Wednesday, February 8, 2012

Just say no to drama...

After years of professional counseling experience with clients… after years of working in various offices and businesses… after years of being human… I have arrived at this conclusion: 

“drama” is America’s #1 addiction. 

Think about it.

What do you deal with and get frustrated with the most?  DRAMA.  Whether it’s the person who misread your words or body language, or the email that seemed a bit “off”, or the relationship that played out weird… our constant concern – and quite often, our constant craving – is the drama that will soon follow whatever experience we had that ignites a twist of tale and woe for us and others to wonder about, consider and talk through until we are blue in the face. 

The fear of drama keeps you from walking out the front door without your makeup on.  Seriously.  Ever had that “I wonder who I will run into” thought when you don’t look your “best”?  It is the thought of who you will run into, what will they think, and what they might say to another that is enough to drive you crazy.

And the fact we spend an exorbitant thinking about it is even crazier.

The other day, I went out to lunch with my dear friend, Trudy.  Having been bitten by the drama bug before, I literally said to her, “Watch… now there will be a rumor that I am a lesbian because we are here together.” 

Labels.  Judgment.  Fear.  I hate that feeling. 

But that feeling is real.  Why is that?  Because it has happened.   It has happened to me, it has happened to you and it has happened when we least expected it.  And frankly… it hurts.

Why do people create drama? The truth is, it distracts them from their own life.  It actally makes them feel better about themselves.  When they whisper the words, “Did you hear . . . .” and get the enthusiastic response back that echoes, “Seriously?!?  What on earth?!” they feel “connected” to another in a way that makes them feel better and, in a strange twisted, safe way. 

May I offer a word of caution… Whenever someone tells you something about one person to make that “connection” remember this: If they are willing to talk about someone, they will be willing to talk about you. 

There is no further proof of America’s addiction to drama than our obsession with the lives of celebrities.  Look at the local magazine rack or glance at any number of television “news” shows… we are addicted.  This morning I was watching the TODAY show – they were talking about how Seal and Heidi Clum are splitting up.  Why is that any of our business?  The Dutches of Whales – beautiful Kate… they saw a slight scare on hair line on her head and made a huge deal of it.  Ashton Kutcher and Demi Moore and their big break up.  It went on and on…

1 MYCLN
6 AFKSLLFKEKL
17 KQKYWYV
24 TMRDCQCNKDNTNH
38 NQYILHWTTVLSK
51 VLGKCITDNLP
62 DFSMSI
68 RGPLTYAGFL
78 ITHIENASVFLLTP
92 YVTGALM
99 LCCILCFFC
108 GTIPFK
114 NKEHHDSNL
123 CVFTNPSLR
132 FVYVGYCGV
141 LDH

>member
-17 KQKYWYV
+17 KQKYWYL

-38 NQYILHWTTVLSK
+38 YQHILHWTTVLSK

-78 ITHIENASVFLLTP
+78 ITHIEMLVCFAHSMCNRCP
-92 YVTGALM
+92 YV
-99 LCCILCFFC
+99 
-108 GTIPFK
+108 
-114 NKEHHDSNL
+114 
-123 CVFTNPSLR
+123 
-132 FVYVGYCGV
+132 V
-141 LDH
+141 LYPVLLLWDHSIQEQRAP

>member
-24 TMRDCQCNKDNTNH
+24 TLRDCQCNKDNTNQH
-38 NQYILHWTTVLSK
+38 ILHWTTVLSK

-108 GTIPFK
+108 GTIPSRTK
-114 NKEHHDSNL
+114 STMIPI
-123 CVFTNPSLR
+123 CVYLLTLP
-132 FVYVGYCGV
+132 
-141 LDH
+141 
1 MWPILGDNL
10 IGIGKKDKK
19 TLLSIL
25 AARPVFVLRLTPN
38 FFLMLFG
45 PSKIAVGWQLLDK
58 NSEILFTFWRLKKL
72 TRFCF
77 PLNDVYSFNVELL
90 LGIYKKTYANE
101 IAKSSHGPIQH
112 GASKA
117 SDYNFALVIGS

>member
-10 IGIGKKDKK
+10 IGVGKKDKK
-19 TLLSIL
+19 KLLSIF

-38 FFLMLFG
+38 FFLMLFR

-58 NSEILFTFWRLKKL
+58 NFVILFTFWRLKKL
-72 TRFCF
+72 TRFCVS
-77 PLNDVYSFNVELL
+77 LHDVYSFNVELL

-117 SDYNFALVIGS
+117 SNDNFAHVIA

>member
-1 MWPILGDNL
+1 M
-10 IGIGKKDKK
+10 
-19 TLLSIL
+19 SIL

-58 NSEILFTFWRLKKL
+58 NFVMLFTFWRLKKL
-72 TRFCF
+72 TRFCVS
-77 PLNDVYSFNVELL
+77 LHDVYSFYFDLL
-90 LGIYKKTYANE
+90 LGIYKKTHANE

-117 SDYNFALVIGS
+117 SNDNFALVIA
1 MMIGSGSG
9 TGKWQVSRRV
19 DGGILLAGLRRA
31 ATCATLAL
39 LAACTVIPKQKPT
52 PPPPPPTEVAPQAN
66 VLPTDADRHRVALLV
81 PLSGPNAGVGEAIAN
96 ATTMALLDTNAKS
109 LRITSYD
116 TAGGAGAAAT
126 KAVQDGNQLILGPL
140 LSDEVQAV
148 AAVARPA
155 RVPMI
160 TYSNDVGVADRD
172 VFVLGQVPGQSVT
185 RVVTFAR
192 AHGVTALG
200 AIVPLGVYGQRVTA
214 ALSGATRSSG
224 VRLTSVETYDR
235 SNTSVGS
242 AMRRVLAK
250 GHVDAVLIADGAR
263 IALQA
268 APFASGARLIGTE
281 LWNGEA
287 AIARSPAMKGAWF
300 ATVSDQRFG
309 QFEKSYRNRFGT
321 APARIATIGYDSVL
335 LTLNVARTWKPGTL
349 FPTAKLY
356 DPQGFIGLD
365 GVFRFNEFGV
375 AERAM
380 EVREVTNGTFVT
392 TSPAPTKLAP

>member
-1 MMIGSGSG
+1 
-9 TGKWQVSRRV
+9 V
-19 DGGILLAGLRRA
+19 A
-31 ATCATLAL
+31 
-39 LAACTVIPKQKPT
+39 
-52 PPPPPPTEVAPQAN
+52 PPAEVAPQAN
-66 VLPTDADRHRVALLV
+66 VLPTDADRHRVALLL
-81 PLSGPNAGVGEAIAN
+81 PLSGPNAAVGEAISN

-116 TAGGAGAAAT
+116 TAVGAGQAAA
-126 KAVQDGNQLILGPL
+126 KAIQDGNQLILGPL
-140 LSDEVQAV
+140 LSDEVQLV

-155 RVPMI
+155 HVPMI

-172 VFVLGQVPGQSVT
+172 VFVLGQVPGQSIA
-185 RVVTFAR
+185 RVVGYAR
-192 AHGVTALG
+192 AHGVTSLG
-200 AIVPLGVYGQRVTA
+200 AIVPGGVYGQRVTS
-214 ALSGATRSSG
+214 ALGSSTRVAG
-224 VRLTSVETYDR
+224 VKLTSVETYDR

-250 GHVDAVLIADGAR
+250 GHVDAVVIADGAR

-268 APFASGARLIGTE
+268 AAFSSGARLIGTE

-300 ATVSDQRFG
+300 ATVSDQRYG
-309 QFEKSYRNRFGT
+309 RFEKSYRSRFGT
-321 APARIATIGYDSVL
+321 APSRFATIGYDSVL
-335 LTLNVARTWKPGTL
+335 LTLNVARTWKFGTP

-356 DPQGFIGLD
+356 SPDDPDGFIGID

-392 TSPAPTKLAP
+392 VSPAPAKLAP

The key in all of this is that if I know someone else has it worse than me, then I can feel better about my life.  What a bogus version of reality.  The troubling part is the cycle that is created.  When you do learn of someone who has it “better” than you, what do you do?  You have to create more drama so you can feel better about yourself again!  Does that sound familier?  A drug addict comes down off their high, the alcoholic starts feeling the uneasiness of sobriety, the addict to pain killers starts feeling the pain, the eating disorder feels an extra pound… What do they all do?  They numb again. 

The challenge with the drama addict is that its not a diagnosis – its not something we have an AA group for.  There is no medication for it.  Yet, it is very real and affects thousands of people.  Just look at kids… drama is why kids tease each other and why they say hurtful, horrible things that lead the tortured  to do extreme things -- even suicide.  Being the brunt of the rumor or drama makes people do crazy things.  It makes them want to drink more, hide more, eat more, be more angry.  In their hurt, they can lash back with starting another rumor. 

What makes me so sad is no one ever stops and asks, “Would I want someone to say this about me?  How would I feel if someone talked about me like that?”  It seems to me that all of us would do well to think of the bigger picture at play and consider where our need to “do drama” is coming from.  Perhaps then we could really get to the root of the issue and find the healthier path that gets us to what we really want: peace with ourselves. 

I want to encourage you… When you hear someone talking drama about someone else, tell them to stop.  Standing there and listening is no different than agreeing.  Walk away.  Take a stand. Be courageous.  Lets do our part to stop the madness… to stop the drama!

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